Compared with lacy ferns, showy flowers, and towering trees, the grasses seem hardly worth noticing. Yet these modest plants flourish in harsh conditions, cover much of the land masses of the world, support huge populations of grazing animals, and produce prodigious amounts of seeds – the grains that feed our livestock and us. Grasses have fascinating and unique adaptations that make them extremely resilient and set them apart from other kinds of plants.

Grasses grow just about anywhere – in fields, wetlands, saltmarshes, mountaintops, deserts, and even in shady forests. There are ten thousand species worldwide, and – in prairies, savannahs, pampas, and steppes – they cover a quarter of the earth’s land. Grasses dominate in conditions that are challenging for most other plants. They thrive in open plains that are dry and windy, lacking in shade, exposed to rain and snow, blizzards, and tornados. They are also built to survive fire and grazing by hordes of animals, from swarms of insects to herds of elephants. Continue reading Grasses and Grains – Background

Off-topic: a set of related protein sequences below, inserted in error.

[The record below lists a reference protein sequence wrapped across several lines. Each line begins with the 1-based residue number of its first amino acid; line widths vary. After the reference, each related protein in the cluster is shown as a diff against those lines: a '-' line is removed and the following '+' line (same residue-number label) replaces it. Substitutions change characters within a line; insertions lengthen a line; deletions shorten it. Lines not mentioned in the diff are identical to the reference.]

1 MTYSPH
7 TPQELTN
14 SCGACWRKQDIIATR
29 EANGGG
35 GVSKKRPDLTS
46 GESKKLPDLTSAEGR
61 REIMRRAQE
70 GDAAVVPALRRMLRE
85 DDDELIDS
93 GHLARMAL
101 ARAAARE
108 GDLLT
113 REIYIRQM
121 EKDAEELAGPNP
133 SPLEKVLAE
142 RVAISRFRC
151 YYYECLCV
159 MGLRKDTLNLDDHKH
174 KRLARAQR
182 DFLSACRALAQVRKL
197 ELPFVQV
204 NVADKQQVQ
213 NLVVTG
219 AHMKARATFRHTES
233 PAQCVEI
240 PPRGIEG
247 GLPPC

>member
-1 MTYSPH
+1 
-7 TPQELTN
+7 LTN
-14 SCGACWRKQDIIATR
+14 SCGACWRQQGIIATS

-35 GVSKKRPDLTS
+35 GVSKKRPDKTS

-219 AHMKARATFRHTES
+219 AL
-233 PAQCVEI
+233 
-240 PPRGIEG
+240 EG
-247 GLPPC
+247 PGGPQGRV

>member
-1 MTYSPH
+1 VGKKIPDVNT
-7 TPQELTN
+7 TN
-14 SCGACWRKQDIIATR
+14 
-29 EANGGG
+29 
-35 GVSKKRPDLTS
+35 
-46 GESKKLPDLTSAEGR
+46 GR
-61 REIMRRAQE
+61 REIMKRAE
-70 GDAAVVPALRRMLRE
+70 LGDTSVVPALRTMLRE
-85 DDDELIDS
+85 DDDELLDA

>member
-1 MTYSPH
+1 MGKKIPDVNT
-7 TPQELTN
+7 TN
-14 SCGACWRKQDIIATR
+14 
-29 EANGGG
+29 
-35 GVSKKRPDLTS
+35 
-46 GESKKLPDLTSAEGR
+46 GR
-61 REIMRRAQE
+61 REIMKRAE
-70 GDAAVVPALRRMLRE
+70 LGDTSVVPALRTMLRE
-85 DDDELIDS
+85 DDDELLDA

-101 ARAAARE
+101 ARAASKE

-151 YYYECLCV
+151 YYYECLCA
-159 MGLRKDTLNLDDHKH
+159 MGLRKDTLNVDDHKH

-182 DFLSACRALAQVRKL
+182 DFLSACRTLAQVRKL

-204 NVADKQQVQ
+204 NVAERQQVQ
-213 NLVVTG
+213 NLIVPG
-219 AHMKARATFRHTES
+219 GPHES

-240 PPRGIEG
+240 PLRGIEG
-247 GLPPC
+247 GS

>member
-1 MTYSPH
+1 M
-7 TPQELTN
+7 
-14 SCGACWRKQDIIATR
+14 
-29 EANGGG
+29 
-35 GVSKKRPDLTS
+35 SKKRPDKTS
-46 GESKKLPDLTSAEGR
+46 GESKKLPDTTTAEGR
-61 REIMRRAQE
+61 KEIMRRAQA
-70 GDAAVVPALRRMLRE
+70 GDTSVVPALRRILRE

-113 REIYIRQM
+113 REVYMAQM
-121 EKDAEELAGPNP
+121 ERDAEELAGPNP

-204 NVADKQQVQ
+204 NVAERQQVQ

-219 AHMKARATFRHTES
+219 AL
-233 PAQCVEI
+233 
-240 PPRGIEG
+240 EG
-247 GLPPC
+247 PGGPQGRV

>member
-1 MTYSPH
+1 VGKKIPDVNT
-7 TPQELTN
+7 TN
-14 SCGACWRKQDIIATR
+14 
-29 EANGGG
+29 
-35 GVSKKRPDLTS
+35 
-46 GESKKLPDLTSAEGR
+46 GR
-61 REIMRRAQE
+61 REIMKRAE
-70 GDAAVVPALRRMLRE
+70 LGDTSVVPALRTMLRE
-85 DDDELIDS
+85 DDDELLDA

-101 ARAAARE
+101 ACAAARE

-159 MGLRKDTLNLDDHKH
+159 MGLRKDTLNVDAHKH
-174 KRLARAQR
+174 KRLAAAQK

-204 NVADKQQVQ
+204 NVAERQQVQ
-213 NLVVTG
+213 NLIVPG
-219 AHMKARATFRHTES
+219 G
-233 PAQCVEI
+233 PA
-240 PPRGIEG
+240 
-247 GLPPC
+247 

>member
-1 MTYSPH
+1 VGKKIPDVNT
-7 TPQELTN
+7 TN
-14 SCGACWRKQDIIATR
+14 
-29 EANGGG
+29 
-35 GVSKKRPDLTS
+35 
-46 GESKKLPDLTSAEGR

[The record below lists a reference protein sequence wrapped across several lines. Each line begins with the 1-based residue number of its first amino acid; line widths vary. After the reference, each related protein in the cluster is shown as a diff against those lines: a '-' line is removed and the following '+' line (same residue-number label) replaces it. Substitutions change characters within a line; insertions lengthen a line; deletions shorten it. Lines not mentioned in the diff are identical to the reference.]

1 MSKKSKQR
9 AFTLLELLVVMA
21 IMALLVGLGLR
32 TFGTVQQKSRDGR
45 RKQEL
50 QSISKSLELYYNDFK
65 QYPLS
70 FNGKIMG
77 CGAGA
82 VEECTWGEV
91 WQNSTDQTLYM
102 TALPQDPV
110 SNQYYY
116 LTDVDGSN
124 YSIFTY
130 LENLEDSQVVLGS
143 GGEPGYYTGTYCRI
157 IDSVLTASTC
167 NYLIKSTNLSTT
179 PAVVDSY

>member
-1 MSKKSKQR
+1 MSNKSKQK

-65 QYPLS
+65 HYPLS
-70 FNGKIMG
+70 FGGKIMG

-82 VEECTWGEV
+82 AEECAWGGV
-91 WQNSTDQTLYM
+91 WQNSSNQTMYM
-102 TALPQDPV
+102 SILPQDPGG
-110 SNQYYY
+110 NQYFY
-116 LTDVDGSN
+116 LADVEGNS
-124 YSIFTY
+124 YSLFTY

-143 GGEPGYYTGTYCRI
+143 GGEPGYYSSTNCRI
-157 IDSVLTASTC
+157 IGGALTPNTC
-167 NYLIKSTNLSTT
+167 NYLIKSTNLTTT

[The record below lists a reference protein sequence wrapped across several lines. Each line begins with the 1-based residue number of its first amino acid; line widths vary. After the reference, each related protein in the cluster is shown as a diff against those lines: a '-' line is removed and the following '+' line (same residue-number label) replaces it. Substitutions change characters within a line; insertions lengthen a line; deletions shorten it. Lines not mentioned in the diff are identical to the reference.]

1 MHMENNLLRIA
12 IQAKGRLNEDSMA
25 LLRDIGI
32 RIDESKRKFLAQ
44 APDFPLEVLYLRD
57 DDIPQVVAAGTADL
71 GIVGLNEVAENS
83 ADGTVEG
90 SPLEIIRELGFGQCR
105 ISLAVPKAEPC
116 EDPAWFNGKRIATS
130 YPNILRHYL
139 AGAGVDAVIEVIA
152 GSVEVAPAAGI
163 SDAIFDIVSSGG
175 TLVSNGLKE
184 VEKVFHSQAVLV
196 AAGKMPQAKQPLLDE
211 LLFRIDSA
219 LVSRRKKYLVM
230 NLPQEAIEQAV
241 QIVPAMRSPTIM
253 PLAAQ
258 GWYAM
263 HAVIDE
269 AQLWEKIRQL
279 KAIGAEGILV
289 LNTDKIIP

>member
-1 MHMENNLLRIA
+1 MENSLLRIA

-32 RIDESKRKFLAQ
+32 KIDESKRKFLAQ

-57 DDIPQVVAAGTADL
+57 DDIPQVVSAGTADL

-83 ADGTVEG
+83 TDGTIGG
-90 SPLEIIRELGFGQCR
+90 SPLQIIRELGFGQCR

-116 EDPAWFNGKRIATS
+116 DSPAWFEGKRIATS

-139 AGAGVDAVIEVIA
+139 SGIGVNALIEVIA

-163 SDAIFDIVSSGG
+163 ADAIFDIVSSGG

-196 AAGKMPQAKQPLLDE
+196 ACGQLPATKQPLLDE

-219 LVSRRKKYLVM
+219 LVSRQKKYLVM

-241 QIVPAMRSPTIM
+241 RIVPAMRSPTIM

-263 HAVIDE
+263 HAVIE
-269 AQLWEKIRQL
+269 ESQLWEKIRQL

Grasses and Grains – Activities

FOCUS: Grasses are hardy plants that grow over much of the earth, flourishing in harsh conditions. They are able to withstand high winds, hold onto slippery slopes, and grow back after being mowed, burned or grazed. Grasses have fascinating and unique adaptations that make them extremely resilient and set them apart from other kinds of plants.

INTRODUCTION
Objective: To begin to explore and ask questions about grasses and grains.

Give each child a grass stem with flower/seed head, and ask what children notice and wonder about their plant.

Materials: grass stems, one per child; magnifying lenses.

GRASSES UP CLOSE
Objective: To make observations about the structure of grasses and consider how these function for the plant.

Working in small groups, give each team a complete grass plant with roots, stems, leaves, and flower head. Ask each group to share one observation about their grass plant. Other groups compare to see if their grass plant has the same or similar feature(s). Continue reading Grasses and Grains – Activities

Grasses and Grains – Puppet Show

Stalking the Wild Grasses

Characters: Benjy Bear, Foxtail Grass, Crab Grass, Panic Grass

Props: hunt card; 1/4-1/2 teaspoon of flour on stiff piece of paper.

Benjy Bear  (holding up hunt card) Oh boy, I love these nature scavenger hunts, but sometimes they can be quite challenging! Hmm. It says, “Find a grass plant.” (Foxtail Grass appears) Oh, hello, are you a grass plant?